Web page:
Beginning today, residents of Stockholm, Sweden, will have the opportunity to inspect Apple’s plans for a significant new retail store bordering one of the city’s most popular public parks.
From now through September 12th, the draft proposal for Apple’s 4th store in Sweden is on display in city facilities and open for public comment in writing. In addition, 24 local agencies and bodies have been invited to offer their own thoughts, and a consultation meeting has been scheduled for August 23rd. Ahead of the consultation, a series of new renderings have been released depicting the proposed store.
Plans call for a long, low-profile glass structure most similar in design to Apple Park’s Visitor Center and store. Curved edges, a wood plank ceiling, and smooth limestone walls check the design boxes for contemporary Apple store architecture.
Reports of Apple’s wish to build a new store in Stockholm’s Kungsträdgården surfaced all the way back in early 2016, with an opening date within two years predicted. Construction at the site – or even demolition of the existing structure – has yet to begin, due to roadblocks along the way.
For Stockholm residents, Kungsträdgården is an important landmark location, and Apple’s plans to build a store overlooking the historic park have been met somewhat coldly. In April 2016, it was reported that while City Council members voted in favor of the store, some Stockholm residents urged Apple to search for a different location.
Existing TGI Fridays at the project site.
In following months, The Foster + Partners-designed structure was put under significant scrutiny. In order to reduce the store’s visibility in the park, Apple later submitted a revised plan with notable design compromises. Today’s renders attempt to obscure the structure further, perhaps in hopes of downplaying its impact to the square.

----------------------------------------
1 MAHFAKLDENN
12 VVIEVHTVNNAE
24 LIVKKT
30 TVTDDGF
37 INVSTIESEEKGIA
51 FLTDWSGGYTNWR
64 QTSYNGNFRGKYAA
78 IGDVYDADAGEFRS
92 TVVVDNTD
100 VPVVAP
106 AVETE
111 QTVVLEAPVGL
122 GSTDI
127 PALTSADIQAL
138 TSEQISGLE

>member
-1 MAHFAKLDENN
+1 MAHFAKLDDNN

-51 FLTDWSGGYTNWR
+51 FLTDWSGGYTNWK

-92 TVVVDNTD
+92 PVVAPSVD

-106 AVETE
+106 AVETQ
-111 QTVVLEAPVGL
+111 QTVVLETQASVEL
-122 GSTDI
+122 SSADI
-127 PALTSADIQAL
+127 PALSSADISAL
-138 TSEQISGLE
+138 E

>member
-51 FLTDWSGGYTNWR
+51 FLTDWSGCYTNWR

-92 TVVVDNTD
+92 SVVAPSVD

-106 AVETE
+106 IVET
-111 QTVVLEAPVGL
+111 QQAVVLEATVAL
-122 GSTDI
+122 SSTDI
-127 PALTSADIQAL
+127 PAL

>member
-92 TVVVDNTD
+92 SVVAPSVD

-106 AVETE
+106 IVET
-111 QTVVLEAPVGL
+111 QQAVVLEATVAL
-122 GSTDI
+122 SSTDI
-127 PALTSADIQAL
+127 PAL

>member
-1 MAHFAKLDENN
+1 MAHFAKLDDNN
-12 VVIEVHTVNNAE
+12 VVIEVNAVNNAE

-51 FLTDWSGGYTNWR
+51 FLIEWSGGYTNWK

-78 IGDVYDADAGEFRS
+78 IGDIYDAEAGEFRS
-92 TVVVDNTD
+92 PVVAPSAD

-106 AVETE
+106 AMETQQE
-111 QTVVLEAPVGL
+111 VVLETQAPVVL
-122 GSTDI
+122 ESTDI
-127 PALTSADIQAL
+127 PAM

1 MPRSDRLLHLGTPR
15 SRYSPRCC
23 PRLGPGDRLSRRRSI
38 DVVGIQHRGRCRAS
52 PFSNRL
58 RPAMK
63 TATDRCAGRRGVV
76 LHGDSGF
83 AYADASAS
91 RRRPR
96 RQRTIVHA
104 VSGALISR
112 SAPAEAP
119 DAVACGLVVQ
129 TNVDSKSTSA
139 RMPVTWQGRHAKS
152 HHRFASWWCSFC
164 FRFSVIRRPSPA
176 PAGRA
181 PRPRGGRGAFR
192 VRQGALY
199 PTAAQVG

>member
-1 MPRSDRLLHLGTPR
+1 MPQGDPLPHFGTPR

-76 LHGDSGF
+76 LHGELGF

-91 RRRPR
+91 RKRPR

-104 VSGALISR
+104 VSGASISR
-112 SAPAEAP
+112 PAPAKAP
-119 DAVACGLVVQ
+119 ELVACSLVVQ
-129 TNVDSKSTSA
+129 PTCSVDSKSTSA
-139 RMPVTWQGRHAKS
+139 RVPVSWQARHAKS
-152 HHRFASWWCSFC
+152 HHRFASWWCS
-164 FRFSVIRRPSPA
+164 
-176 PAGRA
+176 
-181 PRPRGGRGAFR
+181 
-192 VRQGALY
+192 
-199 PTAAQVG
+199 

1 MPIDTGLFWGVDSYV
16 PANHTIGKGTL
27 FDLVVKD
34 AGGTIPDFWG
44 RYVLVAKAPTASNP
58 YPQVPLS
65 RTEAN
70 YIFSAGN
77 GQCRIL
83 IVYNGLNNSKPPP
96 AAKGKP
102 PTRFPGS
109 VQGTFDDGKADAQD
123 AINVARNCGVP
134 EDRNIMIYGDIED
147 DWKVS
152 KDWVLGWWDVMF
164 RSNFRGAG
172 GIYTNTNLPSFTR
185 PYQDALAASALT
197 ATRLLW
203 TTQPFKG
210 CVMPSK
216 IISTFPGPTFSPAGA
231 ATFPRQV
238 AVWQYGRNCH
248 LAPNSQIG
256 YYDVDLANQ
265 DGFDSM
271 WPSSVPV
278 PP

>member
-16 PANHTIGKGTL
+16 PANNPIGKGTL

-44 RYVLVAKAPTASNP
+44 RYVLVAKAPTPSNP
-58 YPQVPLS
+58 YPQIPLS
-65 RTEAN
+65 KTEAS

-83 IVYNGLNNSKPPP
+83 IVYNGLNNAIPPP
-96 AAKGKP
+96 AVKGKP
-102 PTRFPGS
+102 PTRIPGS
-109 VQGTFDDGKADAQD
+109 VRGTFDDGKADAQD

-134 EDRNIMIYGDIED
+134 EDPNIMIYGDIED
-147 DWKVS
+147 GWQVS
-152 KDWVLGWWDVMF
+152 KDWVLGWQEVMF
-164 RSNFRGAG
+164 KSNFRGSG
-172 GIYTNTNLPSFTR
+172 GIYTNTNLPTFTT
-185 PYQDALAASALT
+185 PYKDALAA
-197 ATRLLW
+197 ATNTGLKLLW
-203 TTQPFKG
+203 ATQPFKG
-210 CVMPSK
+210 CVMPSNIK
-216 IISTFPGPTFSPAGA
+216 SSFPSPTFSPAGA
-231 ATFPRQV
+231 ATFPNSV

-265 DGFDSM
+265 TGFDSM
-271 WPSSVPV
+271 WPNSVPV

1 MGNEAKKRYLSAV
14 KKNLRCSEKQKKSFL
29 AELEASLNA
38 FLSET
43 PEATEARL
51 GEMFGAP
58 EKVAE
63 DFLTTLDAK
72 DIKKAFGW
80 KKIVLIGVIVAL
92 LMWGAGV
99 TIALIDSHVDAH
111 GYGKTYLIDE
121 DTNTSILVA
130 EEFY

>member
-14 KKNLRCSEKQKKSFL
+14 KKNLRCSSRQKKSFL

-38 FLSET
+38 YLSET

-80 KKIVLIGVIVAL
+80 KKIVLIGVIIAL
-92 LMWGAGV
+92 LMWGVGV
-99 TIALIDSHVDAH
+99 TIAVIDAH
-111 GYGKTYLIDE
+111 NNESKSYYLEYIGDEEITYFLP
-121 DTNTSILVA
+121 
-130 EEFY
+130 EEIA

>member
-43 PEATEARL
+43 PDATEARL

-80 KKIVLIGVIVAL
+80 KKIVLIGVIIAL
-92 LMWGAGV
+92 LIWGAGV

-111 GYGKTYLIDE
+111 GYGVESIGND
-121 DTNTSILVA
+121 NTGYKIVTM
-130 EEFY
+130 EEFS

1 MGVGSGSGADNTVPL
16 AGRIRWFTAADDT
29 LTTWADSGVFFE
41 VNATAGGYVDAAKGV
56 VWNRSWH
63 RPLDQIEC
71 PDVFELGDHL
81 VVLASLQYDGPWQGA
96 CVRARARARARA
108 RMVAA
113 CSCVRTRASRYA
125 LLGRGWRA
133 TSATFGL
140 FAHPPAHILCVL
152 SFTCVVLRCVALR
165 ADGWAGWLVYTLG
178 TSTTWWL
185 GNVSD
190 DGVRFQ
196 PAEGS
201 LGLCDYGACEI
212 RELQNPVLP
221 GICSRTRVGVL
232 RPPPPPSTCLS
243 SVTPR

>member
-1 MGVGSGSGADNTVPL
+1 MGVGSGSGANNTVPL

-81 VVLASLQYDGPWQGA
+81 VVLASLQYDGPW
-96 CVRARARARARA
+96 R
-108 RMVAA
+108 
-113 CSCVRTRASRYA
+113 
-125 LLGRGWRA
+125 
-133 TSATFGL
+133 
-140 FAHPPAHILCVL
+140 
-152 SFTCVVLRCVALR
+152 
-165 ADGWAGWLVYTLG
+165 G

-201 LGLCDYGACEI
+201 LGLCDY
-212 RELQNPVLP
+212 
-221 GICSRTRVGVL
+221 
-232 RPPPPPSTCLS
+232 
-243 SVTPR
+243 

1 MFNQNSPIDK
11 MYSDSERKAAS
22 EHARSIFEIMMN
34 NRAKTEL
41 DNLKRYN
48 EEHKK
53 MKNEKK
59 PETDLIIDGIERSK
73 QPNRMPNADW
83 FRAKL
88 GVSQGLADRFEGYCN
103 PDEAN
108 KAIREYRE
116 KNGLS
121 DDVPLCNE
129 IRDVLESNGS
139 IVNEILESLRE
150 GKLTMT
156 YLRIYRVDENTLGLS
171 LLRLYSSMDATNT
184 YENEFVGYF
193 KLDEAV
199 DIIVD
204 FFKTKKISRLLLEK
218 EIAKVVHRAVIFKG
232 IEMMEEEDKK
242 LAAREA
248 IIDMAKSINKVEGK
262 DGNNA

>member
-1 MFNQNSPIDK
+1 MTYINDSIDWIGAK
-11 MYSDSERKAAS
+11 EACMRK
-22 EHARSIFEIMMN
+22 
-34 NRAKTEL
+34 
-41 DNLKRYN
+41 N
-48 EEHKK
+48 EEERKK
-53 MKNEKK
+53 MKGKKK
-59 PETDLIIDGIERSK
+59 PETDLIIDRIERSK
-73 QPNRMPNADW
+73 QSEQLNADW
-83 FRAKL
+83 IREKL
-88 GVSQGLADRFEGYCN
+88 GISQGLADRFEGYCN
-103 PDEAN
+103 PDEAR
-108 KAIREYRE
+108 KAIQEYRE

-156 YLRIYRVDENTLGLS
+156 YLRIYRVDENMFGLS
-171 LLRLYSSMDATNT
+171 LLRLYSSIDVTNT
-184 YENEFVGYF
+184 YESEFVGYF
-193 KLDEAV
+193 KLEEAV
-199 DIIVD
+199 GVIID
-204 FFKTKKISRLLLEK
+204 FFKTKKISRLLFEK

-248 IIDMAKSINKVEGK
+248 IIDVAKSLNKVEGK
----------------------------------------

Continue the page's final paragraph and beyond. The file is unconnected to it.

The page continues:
Opponents of the project argue against the commercialization and disruption of a historic community space, although the site is currently home to the novelty American chain restaurant TGI Fridays. Under the current proposal, the franchise would be demolished to make way for Apple’s store, where community-centered Today at Apple events would be held.
In recent years, Apple has faced increasing resistance to new retail locations as it attempts to model its stores after modern day town squares. Building at existing town squares is a logical extension of this philosophy, but often makes residents of surrounding communities uneasy, as many fear the deterioration and commercialization of public land. No better example can be found than in Melbourne, Australia, where months of protests and backlash have followed Apple’s plans to open a store in Federation Square. In Washington D.C., some have resented Apple’s decision to restore the city’s Carnegie Library, where the building will be shared with the Historical Society of Washington.
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